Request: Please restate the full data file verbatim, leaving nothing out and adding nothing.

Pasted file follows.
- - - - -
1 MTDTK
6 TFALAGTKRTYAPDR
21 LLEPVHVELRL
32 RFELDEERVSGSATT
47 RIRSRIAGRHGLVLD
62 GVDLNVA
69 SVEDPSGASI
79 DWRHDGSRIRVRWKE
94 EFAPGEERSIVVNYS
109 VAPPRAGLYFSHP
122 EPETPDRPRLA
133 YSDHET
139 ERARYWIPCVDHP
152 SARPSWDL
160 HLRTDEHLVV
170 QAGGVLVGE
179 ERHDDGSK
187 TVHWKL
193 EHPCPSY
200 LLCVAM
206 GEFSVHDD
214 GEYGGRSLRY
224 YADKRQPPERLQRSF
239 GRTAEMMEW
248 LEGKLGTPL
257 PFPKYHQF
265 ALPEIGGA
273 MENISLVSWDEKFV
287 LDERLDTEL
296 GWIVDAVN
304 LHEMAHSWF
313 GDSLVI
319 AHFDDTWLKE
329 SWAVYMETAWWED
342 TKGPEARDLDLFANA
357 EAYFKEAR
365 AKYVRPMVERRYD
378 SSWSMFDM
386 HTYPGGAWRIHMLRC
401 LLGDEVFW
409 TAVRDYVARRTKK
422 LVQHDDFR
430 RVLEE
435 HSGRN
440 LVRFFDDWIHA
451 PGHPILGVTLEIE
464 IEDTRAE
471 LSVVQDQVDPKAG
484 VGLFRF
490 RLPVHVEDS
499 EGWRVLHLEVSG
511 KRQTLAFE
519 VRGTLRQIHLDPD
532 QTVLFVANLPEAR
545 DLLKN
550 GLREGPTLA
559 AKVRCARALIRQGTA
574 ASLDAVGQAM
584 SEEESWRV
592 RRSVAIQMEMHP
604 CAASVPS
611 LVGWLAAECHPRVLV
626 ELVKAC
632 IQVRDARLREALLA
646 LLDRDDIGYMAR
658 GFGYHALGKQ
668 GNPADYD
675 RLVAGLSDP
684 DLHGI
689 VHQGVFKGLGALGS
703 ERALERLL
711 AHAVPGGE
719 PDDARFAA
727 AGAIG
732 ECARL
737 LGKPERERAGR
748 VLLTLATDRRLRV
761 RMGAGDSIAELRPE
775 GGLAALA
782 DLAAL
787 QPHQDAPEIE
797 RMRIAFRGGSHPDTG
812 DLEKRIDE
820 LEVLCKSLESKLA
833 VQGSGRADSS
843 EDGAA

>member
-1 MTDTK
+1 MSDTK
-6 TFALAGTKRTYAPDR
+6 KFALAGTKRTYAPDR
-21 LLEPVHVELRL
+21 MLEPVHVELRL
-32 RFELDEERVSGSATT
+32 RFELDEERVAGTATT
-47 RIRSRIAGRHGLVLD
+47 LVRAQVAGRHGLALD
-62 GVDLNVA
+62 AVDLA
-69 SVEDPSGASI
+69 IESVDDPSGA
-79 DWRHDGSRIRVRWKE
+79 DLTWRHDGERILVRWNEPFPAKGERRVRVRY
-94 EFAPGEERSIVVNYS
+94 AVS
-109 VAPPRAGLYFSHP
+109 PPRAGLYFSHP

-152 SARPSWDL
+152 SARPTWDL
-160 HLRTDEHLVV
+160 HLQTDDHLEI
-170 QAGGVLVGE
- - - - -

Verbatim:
1 MTDTK
6 TFALAGTKRTYAPDR
21 LLEPVHVELRL
32 RFELDEERVSGSATT
47 RIRSRIAGRHGLVLD
62 GVDLNVA
69 SVEDPSGASI
79 DWRHDGSRIRVRWKE
94 EFAPGEERSIVVNYS
109 VAPPRAGLYFSHP
122 EPETPDRPRLA
133 YSDHET
139 ERARYWIPCVDHP
152 SARPSWDL
160 HLRTDEHLVV
170 QAGGVLVGE
179 ERHDDGSK
187 TVHWKL
193 EHPCPSY
200 LLCVAM
206 GEFSVHDD
214 GEYGGRSLRY
224 YADKRQPPERLQRSF
239 GRTAEMMEW
248 LEGKLGTPL
257 PFPKYHQF
265 ALPEIGGA
273 MENISLVSWDEKFV
287 LDERLDTEL
296 GWIVDAVN
304 LHEMAHSWF
313 GDSLVI
319 AHFDDTWLKE
329 SWAVYMETAWWED
342 TKGPEARDLDLFANA
357 EAYFKEAR
365 AKYVRPMVERRYD
378 SSWSMFDM
386 HTYPGGAWRIHMLRC
401 LLGDEVFW
409 TAVRDYVARRTKK
422 LVQHDDFR
430 RVLEE
435 HSGRN
440 LVRFFDDWIHA
451 PGHPILGVTLEIE
464 IEDTRAE
471 LSVVQDQVDPKAG
484 VGLFRF
490 RLPVHVEDS
499 EGWRVLHLEVSG
511 KRQTLAFE
519 VRGTLRQIHLDPD
532 QTVLFVANLPEAR
545 DLLKN
550 GLREGPTLA
559 AKVRCARALIRQGTA
574 ASLDAVGQAM
584 SEEESWRV
592 RRSVAIQMEMHP
604 CAASVPS
611 LVGWLAAECHPRVLV
626 ELVKAC
632 IQVRDARLREALLA
646 LLDRDDIGYMAR
658 GFGYHALGKQ
668 GNPADYD
675 RLVAGLSDP
684 DLHGI
689 VHQGVFKGLGALGS
703 ERALERLL
711 AHAVPGGE
719 PDDARFAA
727 AGAIG
732 ECARL
737 LGKPERERAGR
748 VLLTLATDRRLRV
761 RMGAGDSIAELRPE
775 GGLAALA
782 DLAAL
787 QPHQDAPEIE
797 RMRIAFRGGSHPDTG
812 DLEKRIDE
820 LEVLCKSLESKLA
833 VQGSGRADSS
843 EDGAA

>member
-1 MTDTK
+1 MSDTK
-6 TFALAGTKRTYAPDR
+6 KFALAGTKRTYAPDR
-21 LLEPVHVELRL
+21 MLEPVHVELRL
-32 RFELDEERVSGSATT
+32 RFELDEERVAGTATT
-47 RIRSRIAGRHGLVLD
+47 LVRAQVAGRHGLALD
-62 GVDLNVA
+62 AVDLA
-69 SVEDPSGASI
+69 IESVDDPSGA
-79 DWRHDGSRIRVRWKE
+79 DLTWRHDGERILVRWNEPFPAKGERRVRVRY
-94 EFAPGEERSIVVNYS
+94 AVS
-109 VAPPRAGLYFSHP
+109 PPRAGLYFSHP

-152 SARPSWDL
+152 SARPTWDL
-160 HLRTDEHLVV
+160 HLQTDDHLEI
-170 QAGGVLVGE